8. David Bennett

    After trawling the myriad of Chinese supermarkets in Manchester (UK) I think I can say that W H Lung on Upper Brook St is the best for Sichuan ingredients. They have proper Pixian chilli bean sauce, sweet bean sauce, and a good variety of Sichuanese preserved vegetables. Woo Sang in Chinatown is the only place I’ve seen dried chillies that were clearly labelled as being from Sichuan though.

  9. mel

    Today i finally found Ya Cai at the Hong Kong Supermarket in East Brunswick New Jersey; the packages were the exact same ,”SUIMIYACAI” made in Yibin, as earlier given to me by the Little Pepper Restaurant in Flushing. Right next to it were packages of Pickled Chilis.

  10. Gabriel

    Anyone looking for chinese ingredients in Montreal should easily find what they need at either of these two places:

    Marche Orientale at the corner of St-Laurent and St-Denis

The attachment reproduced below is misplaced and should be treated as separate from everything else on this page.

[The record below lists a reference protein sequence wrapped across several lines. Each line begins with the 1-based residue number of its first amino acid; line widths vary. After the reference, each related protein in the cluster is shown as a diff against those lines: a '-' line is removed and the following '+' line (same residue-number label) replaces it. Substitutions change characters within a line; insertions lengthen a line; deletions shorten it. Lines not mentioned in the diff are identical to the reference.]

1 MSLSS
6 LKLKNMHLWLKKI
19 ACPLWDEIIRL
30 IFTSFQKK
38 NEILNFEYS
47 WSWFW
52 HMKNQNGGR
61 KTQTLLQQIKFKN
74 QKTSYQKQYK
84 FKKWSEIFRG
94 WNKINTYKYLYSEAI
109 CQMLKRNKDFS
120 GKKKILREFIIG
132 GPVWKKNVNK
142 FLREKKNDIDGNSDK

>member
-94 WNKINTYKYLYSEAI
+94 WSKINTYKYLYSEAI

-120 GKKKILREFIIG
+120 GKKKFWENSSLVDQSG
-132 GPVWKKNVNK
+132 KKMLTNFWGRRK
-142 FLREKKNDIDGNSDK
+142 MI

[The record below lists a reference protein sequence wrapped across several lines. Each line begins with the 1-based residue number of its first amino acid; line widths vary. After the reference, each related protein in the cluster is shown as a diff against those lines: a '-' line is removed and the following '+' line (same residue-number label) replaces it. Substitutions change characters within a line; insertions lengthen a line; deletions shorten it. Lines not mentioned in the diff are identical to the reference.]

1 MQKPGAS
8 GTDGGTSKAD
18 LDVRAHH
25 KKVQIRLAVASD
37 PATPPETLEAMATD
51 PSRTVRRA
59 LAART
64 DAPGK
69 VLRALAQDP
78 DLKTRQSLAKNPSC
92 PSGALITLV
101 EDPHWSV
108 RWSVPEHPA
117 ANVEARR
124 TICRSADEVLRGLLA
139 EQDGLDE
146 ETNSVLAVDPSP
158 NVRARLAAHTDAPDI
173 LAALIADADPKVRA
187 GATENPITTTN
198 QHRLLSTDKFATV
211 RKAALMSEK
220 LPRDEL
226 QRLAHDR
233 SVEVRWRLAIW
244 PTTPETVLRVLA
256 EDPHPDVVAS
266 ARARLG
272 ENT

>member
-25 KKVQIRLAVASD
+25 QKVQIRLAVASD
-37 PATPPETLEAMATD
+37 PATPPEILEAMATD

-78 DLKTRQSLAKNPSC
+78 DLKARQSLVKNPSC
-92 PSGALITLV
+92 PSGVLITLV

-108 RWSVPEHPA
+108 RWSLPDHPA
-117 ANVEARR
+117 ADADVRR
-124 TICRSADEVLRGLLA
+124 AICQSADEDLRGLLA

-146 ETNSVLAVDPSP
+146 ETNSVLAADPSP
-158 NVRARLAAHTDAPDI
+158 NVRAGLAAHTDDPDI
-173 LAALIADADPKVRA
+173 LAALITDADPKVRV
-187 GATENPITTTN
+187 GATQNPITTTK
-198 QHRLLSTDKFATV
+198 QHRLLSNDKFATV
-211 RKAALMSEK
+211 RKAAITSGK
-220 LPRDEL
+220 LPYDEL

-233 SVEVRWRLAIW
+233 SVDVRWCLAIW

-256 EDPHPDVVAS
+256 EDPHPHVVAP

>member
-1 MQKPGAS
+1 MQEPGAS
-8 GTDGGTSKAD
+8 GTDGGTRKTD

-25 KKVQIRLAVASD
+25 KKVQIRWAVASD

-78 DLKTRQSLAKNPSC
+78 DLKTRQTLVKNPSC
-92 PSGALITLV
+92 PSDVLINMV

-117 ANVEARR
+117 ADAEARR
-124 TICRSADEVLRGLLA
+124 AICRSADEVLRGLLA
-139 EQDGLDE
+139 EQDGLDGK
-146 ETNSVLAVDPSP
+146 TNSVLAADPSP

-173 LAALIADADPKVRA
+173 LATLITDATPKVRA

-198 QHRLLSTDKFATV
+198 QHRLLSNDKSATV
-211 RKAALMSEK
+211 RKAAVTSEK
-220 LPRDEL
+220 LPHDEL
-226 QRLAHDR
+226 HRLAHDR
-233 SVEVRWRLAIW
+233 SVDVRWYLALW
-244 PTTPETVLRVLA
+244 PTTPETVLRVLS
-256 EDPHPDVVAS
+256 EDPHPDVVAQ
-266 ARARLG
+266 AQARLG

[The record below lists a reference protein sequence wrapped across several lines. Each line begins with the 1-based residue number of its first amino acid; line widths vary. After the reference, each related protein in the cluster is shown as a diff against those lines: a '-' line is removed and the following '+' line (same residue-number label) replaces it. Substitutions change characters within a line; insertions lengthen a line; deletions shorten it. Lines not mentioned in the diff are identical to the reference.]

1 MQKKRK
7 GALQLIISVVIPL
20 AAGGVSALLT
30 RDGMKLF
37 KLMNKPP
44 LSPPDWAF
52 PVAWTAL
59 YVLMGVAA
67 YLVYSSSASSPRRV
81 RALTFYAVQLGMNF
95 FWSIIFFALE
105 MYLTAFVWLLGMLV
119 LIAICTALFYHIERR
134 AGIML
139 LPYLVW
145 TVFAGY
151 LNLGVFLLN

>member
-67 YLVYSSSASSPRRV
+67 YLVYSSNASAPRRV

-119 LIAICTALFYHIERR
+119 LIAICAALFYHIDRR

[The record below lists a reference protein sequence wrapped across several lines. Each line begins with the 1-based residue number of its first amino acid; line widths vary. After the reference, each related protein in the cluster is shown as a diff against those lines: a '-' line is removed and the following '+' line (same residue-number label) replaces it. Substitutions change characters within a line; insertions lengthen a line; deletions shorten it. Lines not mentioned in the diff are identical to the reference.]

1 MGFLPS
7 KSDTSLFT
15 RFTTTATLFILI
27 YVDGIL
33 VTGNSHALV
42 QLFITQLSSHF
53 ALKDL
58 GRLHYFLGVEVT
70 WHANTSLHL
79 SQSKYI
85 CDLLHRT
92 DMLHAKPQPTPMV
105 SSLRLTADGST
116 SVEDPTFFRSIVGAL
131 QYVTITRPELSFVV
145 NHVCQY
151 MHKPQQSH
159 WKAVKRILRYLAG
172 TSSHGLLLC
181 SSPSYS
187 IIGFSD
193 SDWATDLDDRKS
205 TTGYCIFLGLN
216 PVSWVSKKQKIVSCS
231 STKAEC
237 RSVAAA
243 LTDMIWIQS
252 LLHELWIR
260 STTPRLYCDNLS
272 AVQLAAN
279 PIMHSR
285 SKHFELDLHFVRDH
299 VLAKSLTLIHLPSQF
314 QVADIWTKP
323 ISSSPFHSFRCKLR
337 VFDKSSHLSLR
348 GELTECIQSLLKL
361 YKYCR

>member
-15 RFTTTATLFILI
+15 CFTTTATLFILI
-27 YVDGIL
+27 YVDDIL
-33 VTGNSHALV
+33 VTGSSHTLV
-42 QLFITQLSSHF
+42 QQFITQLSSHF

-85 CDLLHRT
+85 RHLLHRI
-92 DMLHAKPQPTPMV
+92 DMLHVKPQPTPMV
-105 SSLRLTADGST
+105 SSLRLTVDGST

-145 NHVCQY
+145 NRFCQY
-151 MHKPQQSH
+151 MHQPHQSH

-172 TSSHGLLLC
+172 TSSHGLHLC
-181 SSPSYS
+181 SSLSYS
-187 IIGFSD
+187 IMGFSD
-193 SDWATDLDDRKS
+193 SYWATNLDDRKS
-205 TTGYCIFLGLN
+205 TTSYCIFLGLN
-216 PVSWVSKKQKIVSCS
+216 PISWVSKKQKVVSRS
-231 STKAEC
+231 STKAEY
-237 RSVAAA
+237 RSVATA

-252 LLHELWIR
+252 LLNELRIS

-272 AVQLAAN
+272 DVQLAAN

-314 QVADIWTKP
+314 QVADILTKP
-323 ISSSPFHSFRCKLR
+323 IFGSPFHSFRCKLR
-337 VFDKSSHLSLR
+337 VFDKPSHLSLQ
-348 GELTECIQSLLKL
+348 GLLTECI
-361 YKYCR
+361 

Marche Hawaii, in Ville St-Laurent, on boulevard Marcel-Laurin just above poirier

    both of these places cover pretty much anything you need to cook anything from Fuchsia’s books

  11. Tom

    Hi there – any further updates from Fuchsia or anyone else?


  12. Nigel

    In the UK, Manchester’s WH Lung stocks Sichuanese chillies that look similar to facing heaven chillies, although not labelled as such. They also have several Pixian fermented broad bean sauces and yang jiang preserved black beans with ginger.

  13. Sean

    Presumably Gabriel was referring to Marche Oriental located at the corner of St-Denis on Jean Talon in Montreal. (St-Laurent and St-Denis are parallel to one another.)